EVENTS: Monterey Historics, Part 03 — Motorsports Reunion

44_Nissan Skyline C10

Perhaps the only thing more heavenly than hearing a cacophony of uncorked engines at full tear is actually witnessing a fleet of irreplaceable metal come screaming over the hills. The Rolex Motorsports Reunion is one of the highlights — possibly the highlight — of the Monterey Historics

17_Datsun 240Z Camel GT

The Motorsports Reunion is a rare opportunity to see some of the world’s greatest race cars fulfilling their destinies. The rules state that only historic race cars that have seen battle at sanctioned events are eligible to put tire to tarmac. Thus, incredibly valuable machinery that should be sitting in a museum gets driven in a very angry manner. That the entire event takes place at one of the world’s great circuits, Mazda Raceway Laguna Seca, is simply icing on a very tasty cake.

Even a simple crawl around the paddocks is a feast for the senses. Spectators part like the Red Sea as racers rumble through the infield. Crews tinker away as cameras click. The smell of gasoline and hydrocarbons float into your nostrils. The sheer heat of the sun bakes you from above, and below, reflected off the asphalt. And then there’s the cars.

11_RS5885_Datsun 240Z

With this being a US event, Nissan’s early strength in American motorsports meant Datsuns made up a large portion of the Japanese cars.

Perhaps the most famous present was Bob Sharp Racing‘s Datsun 240Z, once driven by Paul Newman, underwent a fresh restoration a few years ago. It is currently owned by Dave Stone, who won the Rolex Award for Excellence for his piece of racing history. Considering there are multi-million dollar, 100-year-old Bugatti race cars around, this is quite an honor.

01_AG8270_Nissan Z32 300ZX Le Mans 03_Nissan Z32 300ZX Le Mans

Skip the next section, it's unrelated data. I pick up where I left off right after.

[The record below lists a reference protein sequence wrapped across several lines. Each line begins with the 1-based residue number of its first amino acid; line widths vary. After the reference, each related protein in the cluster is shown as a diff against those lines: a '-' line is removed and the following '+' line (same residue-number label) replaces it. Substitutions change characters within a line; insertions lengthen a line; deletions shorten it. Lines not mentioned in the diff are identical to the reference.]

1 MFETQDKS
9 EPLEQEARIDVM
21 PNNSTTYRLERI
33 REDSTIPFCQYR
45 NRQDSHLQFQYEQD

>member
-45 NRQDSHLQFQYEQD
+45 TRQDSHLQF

Nissan USA’s official entrant was the Le Mans-winning Z32, currently owned and maintained by Stillen Motorsports. In 1994 this very car won the IMSA GTS class of the famed 24-hour French enduro. Its identical sister car won the 24 Hours of Daytona, leading Nissan to capture the overall GTS championships that year.

The engine is based on the 3.0-liter V6 found in a street legal 300ZX, but built to a whopping 800hp fed by two massive turbos. Nissan brought Steve Millen and most of the original pit crew back together to run the car. It still wore its 20-year-old Le Mans entry sticker inside the cabin.

48_Toyota Celica IMSA

The AAR 1986 Toyota Celica competed in IMSA GTO and in a span of three years took seven first place finishes. It had little in common with the roadgoing Celica, which by then had switched to an FF or AWD layout. The race car was built to be RWD from the ground up in order to compete with Mustangs, Corvettes, Porsche 911s and Mazda RX-7s.

Furthermore, whereas the street legal Celicas were equipped with Toyota’s S-series motors, the race car employed a built 4T-GTE twin-cam, the same used in legendary Group B rally cars. The 2.1-liter inline-four made 600hp, propelling the 2,000lb car to 175 mph. After retirement, Toyota gifted the car to driver Chris Cord.

Mazda also showed up with some cars that should be familiar to long time readers of JNC, the IMSA GTO FC RX-7, 787 Le Mans sister car to the winning 787B, and the RX-792P.

We already saw how JNCs have made an impact on Monterey’s auction scene this year, but it was also the first year a couple of landmark JDM cars made their presence known at the Motorsports Reunion.

Jim Froula’s hakosuka Skyline, done up in the livery of Motoharu Kurosawa’s famous Works GT-R, is as far as we know the first C10 to ever race at this important event. It must be stated that this is not an actual Nissan Works GT-R, but a stunningly built replica with a stroked 3.1 L-series. To see it dicing it up with vintage Porsches, 240Zs, and Mustangs paints a beautiful picture of what could have been if Nissan had imported them to the US.

This year also saw the first ever Toyota Sports 800 to be invited to the Motorsports Reunion, according to Club4AG. The Dainichi yotahachi‘s owner, Mr. Tamaru, spent approximately $100,000 on restoring his car, and driving it at the Historics fulfilled a life long dream of his.

18_Nissan 300ZX Z31 Paul Newman